Glenn Dromgoole, Special to the Reporter-News Published 8:40 a.m. CT May 6, 2019
Surely by now you’ve fired up the grill at least once or twice, and you look forward to more grilling as the days get warmer and the wind dies down.
Here are two new books that might give you some fresh ideas to try on the grill: “Franklin Steak” by Aaron Franklin and Jordan Mackay (Ten Speed Press, $29.99) and “Thank You for Smoking” by Paula Disbrowe (Ten Speed Press, $30), both colorful hardbacks.
First, the Franklin book. Aaron Franklin is the Austin barbecue guru whose restaurant sells out of brisket every day. But he’s not just about BBQ. He loves to cook steaks, and he’s teamed up with his co-author Mackay to write a book about how to cook steaks.
It’s a cookbook, I suppose, but not so much a recipe book. Franklin and Mackay delve deeply into the science and art of cooking steaks, with chapters on the story of beef, buying steaks, steak cuts, dry aging, the grill, fuel, firing up, cooking, and recipes for sides and sauces.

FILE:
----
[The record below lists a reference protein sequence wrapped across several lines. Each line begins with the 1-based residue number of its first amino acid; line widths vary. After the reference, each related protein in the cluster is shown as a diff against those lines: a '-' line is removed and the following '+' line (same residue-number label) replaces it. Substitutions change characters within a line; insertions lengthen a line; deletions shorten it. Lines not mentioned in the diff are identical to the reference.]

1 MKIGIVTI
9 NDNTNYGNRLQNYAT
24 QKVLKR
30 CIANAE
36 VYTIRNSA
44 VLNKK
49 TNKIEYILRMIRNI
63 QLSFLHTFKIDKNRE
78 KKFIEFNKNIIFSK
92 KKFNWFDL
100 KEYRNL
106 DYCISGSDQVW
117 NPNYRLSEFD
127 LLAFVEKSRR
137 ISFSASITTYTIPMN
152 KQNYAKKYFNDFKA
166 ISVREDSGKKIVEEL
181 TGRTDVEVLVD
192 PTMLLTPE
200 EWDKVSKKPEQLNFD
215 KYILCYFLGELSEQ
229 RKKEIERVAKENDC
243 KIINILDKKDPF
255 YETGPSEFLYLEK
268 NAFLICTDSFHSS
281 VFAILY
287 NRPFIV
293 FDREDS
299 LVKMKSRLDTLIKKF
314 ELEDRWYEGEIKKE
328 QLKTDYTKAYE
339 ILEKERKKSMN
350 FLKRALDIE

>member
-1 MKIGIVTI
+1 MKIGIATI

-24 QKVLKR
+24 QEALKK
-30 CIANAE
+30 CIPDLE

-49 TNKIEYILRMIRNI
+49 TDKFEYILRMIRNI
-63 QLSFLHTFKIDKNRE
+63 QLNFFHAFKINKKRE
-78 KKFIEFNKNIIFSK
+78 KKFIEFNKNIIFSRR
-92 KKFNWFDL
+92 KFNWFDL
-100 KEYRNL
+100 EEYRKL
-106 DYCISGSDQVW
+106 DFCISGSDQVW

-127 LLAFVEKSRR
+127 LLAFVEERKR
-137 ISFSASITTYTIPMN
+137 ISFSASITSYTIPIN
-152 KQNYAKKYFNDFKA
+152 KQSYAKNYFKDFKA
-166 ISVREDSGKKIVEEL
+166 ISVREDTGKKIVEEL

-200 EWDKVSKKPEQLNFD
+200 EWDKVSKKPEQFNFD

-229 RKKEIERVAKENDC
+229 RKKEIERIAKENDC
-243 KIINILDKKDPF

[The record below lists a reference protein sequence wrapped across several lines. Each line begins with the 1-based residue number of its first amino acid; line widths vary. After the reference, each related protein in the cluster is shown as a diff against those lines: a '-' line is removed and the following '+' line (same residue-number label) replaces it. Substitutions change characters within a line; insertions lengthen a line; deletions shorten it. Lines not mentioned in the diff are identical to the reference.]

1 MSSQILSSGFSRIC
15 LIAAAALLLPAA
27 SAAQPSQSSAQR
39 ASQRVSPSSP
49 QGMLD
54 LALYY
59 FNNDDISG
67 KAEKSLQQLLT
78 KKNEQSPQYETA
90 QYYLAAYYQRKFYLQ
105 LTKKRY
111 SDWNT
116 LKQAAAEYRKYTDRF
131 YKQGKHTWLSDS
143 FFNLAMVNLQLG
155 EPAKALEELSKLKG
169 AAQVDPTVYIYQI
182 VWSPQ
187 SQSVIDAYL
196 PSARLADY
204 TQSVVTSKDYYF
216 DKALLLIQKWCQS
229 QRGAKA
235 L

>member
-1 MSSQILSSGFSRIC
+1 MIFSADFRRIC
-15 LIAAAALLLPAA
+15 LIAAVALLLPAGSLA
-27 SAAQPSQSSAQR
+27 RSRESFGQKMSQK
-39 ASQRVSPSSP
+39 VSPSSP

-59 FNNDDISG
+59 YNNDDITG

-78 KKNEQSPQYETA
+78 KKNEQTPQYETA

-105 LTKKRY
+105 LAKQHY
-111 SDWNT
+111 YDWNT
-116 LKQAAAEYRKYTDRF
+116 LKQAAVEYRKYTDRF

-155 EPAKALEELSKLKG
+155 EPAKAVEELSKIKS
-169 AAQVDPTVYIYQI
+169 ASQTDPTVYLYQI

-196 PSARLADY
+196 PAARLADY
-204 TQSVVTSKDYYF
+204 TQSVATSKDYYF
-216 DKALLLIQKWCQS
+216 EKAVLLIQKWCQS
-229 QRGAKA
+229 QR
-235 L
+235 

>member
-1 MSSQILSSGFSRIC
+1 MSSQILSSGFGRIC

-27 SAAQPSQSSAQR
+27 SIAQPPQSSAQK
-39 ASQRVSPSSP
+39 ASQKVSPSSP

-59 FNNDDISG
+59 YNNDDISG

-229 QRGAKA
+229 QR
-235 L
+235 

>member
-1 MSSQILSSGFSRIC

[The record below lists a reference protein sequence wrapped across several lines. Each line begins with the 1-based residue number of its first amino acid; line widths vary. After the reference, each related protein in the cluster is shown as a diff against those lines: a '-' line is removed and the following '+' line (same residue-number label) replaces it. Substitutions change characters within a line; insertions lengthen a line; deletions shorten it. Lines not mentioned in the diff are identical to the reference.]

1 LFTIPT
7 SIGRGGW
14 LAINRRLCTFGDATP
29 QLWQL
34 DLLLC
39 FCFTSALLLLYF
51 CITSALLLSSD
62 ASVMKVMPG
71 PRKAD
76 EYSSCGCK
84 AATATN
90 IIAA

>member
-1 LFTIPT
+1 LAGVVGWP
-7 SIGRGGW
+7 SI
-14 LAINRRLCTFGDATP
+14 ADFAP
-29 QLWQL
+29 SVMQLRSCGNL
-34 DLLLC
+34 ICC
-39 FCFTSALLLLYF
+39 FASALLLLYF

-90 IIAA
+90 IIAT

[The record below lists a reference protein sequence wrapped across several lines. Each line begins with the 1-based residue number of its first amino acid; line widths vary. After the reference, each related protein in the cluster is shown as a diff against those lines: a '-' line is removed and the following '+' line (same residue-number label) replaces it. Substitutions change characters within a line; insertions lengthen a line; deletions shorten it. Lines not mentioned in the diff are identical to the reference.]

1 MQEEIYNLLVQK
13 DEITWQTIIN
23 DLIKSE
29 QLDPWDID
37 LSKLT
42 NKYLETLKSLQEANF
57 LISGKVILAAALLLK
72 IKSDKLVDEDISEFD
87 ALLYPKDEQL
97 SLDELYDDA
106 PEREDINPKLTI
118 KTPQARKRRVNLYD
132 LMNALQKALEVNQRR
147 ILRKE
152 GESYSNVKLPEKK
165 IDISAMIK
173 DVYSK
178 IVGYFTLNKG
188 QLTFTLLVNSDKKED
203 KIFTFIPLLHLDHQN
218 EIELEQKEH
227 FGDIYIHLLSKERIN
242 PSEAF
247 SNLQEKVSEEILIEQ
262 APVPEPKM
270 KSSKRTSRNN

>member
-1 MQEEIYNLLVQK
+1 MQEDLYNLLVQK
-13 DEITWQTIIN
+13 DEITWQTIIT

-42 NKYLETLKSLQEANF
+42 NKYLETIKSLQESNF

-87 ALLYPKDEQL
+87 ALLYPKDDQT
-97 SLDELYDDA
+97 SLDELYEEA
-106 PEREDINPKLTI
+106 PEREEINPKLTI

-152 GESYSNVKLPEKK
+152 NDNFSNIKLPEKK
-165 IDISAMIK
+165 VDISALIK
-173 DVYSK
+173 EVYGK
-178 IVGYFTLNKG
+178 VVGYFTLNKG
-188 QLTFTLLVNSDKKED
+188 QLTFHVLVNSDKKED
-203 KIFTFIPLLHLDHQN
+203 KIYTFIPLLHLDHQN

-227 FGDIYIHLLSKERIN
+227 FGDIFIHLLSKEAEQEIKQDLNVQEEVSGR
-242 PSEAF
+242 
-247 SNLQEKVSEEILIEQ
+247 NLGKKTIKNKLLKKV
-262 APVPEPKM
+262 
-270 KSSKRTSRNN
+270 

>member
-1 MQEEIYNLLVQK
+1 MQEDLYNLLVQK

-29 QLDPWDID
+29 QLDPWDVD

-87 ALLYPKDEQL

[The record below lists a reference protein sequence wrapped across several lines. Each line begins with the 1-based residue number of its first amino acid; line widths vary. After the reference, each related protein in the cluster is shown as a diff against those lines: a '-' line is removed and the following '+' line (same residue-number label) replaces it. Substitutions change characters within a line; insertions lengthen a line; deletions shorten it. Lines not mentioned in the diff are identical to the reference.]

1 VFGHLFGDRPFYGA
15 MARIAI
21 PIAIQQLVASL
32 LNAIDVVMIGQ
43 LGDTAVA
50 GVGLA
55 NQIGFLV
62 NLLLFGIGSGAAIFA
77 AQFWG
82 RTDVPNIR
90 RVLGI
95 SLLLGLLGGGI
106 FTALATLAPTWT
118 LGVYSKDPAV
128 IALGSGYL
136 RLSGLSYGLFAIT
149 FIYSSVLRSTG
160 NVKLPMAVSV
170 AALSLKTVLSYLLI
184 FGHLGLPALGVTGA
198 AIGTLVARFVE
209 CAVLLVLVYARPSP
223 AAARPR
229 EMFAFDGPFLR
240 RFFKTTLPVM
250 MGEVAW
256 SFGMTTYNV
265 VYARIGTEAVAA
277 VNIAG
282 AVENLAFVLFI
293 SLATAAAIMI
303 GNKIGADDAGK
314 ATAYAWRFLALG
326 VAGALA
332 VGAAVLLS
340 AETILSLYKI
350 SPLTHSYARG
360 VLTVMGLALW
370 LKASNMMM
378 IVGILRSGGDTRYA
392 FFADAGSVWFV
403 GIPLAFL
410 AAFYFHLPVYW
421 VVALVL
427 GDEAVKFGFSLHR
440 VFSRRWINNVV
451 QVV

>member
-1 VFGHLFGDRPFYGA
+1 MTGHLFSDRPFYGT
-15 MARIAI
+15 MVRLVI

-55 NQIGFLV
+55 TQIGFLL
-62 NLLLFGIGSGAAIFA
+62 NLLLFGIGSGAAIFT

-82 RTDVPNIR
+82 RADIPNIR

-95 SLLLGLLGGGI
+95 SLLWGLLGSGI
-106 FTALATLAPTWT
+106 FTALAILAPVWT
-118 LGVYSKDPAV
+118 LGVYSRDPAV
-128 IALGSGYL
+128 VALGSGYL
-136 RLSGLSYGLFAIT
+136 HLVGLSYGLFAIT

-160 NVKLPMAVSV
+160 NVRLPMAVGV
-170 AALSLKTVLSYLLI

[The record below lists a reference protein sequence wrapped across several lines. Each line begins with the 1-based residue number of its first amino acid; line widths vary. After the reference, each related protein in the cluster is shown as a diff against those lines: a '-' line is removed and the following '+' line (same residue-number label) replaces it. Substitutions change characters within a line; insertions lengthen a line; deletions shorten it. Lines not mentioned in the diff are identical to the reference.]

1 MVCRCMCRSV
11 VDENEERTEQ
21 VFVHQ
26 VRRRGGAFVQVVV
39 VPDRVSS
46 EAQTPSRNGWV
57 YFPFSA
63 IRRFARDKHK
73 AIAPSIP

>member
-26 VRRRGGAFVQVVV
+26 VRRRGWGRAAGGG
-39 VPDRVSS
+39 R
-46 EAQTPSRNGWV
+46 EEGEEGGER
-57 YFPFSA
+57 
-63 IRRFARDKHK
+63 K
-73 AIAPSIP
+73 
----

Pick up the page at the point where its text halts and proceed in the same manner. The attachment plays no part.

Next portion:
With most cookbooks, you can just flip through and find recipes that sound interesting and pick out a few to savor. “Franklin Steak” isn’t that kind of book. It’s one to be read all the way through before starting to grill.
Franklin gives a shout-out to Buffalo Gap steakmaster Tom Perini, noting that “one of the most memorable steaks I ever ate” was from Perini Ranch Steakhouse.
He calls the book “our so-called love letter to steak.” In case you’re wondering how they could write a whole book about steak, the authors reply, “How can we ever meaningfully cover steak in just one book?”
Well, I think most readers would conclude that they do a very thorough job of it.
“Thank You for Smoking” is more of a traditional cookbook, full of recipes and cooking instructions and tips.
Disbrowe, who also lives in Austin, has written or co-authored seven cookbooks, including “Any Night Grilling” and “Cowgirl Cuisine.”
In her new book she includes 130 recipes, with chapters on fish and seafood, poultry and pork, and beef and lamb, but also sections on smoked spices, smoky cocktails, and grains, nuts and seeds, as well as peas and beans, vegetables and greens, and desserts.
A few examples from the seafood chapter: wood-fired oysters, smoked tuna dip, smoked salmon, scallop spaghetti, smoked trout, and smoky shrimp. Yum!
Plenty of good ideas and recipes to try out this summer.
Glenn Dromgoole writes about Texas books and authors. Contact him at firstname.lastname@example.org.
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